Thomas Jefferson Papers

To Thomas Jefferson from John Trumbull, 23 May 1788

From John Trumbull

London 23d. May 1788.

Dear Sir

I am this morning favor’d with yours of 18th May:—I am sorry to find from this, that one of your letters has miscarried, and the more mortified as it happens to be that which you mention to have written from Amsterdam containing a draft:—The only letter I have from you since one of three lines the 3d. March: mentioning your intention of leaving Paris on that tour is the present received this morning:—I beg you will therefore inform me immediately, whether you sent that letter by the Post: in which case I must search for it at the post office: or by Mr. Adams: who may in his hurry have carried it with him to America. You will likewise say who the draft was upon and drawn by whom, and when, and payable to whom, that I may inquire whether it has been paid, and stop it if it should in future come thro’ other hands than mine.—Mr. Adams paid me the £8.0. of course: and this I have not expended for you: for the Taylor wishes your Bill to be larger before it is paid and won’t give it me tho I have askd him two or three times—and Brown I deferr’d till I knew your intentions:—I believe what He means to send you of yourself to be the copy, and that Mr. Adams thus the original. They shall now be sent you with the Polyplasiasmos, your approbation of which I doubt, if your taste leads you to admire V. der Werf.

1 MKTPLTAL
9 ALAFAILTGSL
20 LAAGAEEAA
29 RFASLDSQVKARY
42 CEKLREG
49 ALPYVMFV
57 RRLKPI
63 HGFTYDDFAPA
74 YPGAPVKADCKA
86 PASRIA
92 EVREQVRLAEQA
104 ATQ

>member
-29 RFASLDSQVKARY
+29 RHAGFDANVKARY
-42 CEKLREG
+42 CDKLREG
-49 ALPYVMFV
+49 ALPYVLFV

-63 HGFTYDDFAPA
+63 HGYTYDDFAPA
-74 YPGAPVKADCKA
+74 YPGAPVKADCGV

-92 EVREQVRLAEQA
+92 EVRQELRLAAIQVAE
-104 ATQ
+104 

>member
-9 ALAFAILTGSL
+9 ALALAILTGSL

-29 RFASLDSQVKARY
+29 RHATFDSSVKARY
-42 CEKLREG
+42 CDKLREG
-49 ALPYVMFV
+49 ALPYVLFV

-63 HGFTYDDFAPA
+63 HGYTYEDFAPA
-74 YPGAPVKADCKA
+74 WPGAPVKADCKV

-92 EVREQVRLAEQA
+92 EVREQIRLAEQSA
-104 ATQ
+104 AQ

The Tea Vase. Oldham declares your Idea to be unreconciliable to any convenience without a total change of construction. Mrs. Church has made the attempt at Grays and some other Shops. They all agree that the projection of the robinet is of absolute necessity:—and that whatever form is substituted to the present straight one, still the projection must be preserved: so that all they can do is to exchange the present form for a serpent or something of that kind, which vomiting the water from his mouth, is rather more than less offensive, and at best is not your Idea. The only form, or the least objectionable to my mind is the Elephants Head and Trunk: if you think well of it I will try to have it executed, but you must expect they will charge high enough.

The Celestini—Walker has not yet quite satisfied himself with. He thinks he shall succeed, and promises you the first successful production.

Stockdale to whom I have deliver’d your letter promises to send the books and your account next week. Those you request of me from Lackington shall come at the same time. The other letter to Dublin goes by this Post.

The Chariot I will enquire about.—Mr. Church left us yesterday for Down Place, for the Summer. Was well as was Mrs. C. I hope the young ladies with you are so. I am with all Esteem your

Jno. Trumbull

RC (DLC); endorsed.

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